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In Sikkim, An Assembly Constituency That Doesn't Exist On Map

In Sikkim, there are a total of 2,881 Sangha voters which includes both monks and nuns from the state's 111 recognised monasteries

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In Sikkim, An Assembly Constituency That Doesn't Exist On Map

Sikkim will vote simultaneously for both national and state elections in a single phase on Thursday


New Delhi: 

There is an assembly constituency in Sikkim that does not exist on the map. It has no geographical boundaries to define its exact location. With a little over 2,800 voters, the 32-Sangha assembly seat is spread across Sikkim.

Every person of the monastic Sangha community living across the Himalayan state can vote in this 'virtual' assembly seat.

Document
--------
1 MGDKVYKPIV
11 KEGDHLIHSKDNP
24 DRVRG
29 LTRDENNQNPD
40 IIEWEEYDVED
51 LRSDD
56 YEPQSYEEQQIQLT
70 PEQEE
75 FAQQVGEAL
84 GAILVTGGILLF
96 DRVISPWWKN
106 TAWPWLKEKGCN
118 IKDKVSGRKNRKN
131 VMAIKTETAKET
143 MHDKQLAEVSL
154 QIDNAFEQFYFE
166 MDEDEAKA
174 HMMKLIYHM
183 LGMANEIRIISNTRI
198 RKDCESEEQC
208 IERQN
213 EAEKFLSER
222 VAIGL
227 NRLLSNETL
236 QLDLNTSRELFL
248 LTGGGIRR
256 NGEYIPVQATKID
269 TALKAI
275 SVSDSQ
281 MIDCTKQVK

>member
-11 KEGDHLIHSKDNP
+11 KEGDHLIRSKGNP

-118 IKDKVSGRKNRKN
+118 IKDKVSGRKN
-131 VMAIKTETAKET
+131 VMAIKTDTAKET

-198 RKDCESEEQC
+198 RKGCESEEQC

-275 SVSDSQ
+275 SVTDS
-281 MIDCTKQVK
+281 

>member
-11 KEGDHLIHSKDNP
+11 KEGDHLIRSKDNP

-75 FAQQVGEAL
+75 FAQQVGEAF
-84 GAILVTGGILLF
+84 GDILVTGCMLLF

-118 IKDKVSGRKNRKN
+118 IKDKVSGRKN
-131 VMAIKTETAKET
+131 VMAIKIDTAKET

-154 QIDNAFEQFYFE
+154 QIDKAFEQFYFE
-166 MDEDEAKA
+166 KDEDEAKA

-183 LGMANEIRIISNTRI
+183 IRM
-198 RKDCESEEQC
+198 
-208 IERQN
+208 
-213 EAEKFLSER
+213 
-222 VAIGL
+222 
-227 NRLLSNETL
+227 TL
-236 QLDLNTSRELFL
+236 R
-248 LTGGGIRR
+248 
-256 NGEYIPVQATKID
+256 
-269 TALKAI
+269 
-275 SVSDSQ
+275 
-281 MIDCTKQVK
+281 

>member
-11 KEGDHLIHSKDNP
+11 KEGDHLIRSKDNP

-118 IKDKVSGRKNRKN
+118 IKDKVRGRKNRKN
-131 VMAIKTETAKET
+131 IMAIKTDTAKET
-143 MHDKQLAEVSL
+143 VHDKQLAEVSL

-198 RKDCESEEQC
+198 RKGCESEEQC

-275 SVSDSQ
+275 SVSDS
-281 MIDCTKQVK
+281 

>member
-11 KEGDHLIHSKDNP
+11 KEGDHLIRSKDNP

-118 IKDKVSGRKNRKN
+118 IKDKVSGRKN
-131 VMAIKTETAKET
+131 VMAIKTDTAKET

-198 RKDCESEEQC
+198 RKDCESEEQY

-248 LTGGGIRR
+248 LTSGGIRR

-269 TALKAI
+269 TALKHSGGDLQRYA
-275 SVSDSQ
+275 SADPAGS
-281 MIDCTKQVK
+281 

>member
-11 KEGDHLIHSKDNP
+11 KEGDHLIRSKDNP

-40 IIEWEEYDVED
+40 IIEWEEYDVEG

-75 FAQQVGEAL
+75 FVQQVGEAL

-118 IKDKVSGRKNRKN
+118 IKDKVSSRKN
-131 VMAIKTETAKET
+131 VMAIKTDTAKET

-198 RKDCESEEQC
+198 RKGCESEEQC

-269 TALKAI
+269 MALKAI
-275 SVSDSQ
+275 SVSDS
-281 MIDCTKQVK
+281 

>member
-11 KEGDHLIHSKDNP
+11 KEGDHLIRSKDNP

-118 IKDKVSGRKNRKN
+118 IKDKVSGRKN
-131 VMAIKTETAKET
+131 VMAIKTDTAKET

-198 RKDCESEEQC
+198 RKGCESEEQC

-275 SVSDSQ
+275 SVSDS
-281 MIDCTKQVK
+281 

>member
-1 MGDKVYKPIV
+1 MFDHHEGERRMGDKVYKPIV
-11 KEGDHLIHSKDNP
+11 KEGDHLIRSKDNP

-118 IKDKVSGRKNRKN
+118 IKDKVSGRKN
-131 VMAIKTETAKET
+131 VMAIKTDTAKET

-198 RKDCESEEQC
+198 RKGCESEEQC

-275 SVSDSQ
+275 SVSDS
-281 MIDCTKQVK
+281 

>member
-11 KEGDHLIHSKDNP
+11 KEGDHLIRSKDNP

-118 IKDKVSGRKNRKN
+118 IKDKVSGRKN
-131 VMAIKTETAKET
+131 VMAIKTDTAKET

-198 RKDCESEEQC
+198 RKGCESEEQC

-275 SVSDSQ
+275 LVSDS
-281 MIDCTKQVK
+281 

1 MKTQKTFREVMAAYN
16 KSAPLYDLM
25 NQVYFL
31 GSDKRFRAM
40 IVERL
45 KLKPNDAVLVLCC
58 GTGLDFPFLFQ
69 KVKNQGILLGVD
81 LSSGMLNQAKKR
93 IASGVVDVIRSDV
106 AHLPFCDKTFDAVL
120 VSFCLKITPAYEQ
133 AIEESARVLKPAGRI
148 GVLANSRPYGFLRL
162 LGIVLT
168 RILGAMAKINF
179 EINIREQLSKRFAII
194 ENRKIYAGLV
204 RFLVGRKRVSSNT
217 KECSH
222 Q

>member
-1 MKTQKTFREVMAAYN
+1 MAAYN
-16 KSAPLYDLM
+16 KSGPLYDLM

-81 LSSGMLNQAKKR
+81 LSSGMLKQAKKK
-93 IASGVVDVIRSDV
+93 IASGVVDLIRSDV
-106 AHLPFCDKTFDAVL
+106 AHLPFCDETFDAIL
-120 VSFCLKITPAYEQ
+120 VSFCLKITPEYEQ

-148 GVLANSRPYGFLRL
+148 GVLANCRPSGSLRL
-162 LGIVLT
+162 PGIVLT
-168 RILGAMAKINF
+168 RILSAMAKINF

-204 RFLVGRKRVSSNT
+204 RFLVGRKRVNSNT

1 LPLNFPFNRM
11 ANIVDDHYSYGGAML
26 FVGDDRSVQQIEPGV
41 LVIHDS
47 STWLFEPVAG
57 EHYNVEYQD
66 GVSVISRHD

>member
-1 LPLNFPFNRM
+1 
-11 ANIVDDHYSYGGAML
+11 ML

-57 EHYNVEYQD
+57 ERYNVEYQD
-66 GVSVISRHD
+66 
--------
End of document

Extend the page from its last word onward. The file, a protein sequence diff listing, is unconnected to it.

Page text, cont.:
Election officials say the assembly constituency is reserved for monks of the Sangha community, and only those whose names figure in the records of 111 recognised monasteries in Sikkim can either fight the elections or vote - "to preserve the distinct identity of Sangha", the state's chief electoral officer says on their official website.

The people of this north-eastern state will vote simultaneously for both the national and state elections in a single phase on Thursday.

"The Buddhist clergy in Sikkim takes an annual break from the routine ritualistic chanting of prayers and turning of prayer wheels to elect their own representative to 32 Sangha assembly constituency," says the Sikkim chief electoral officer.

"There are a total of 2,881 Sangha voters which includes both monks and anis (nuns) from the state's 111 recognised monasteries," the website says.

The Sangha voters will be allotted separate electronic voting machines or EVMs.

Sikkim Chief Minister and Sikkim Democratic Front (SDF) chief Pawan Kumar Chamling, who is also the longest-serving chief minister of the country, is seeking re-election from Namchi-Singithang and Poklok-Kamrang seats in south Sikkim.

Mr Chamling, 68, came to power in December 1994 and will fight to retain office for an eighth successive term.

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